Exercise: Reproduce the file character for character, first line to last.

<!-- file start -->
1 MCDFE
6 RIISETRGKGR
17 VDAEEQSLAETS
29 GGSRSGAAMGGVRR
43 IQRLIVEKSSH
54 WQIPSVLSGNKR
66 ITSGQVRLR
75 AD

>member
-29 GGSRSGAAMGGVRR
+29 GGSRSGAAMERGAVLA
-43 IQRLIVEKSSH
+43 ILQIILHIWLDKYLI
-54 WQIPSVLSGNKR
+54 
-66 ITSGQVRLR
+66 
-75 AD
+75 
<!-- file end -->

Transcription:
1 MCDFE
6 RIISETRGKGR
17 VDAEEQSLAETS
29 GGSRSGAAMGGVRR
43 IQRLIVEKSSH
54 WQIPSVLSGNKR
66 ITSGQVRLR
75 AD

>member
-29 GGSRSGAAMGGVRR
+29 GGSRSGAAMERGAVLA
-43 IQRLIVEKSSH
+43 ILQIILHIWLDKYLI
-54 WQIPSVLSGNKR
+54 
-66 ITSGQVRLR
+66 
-75 AD
+75 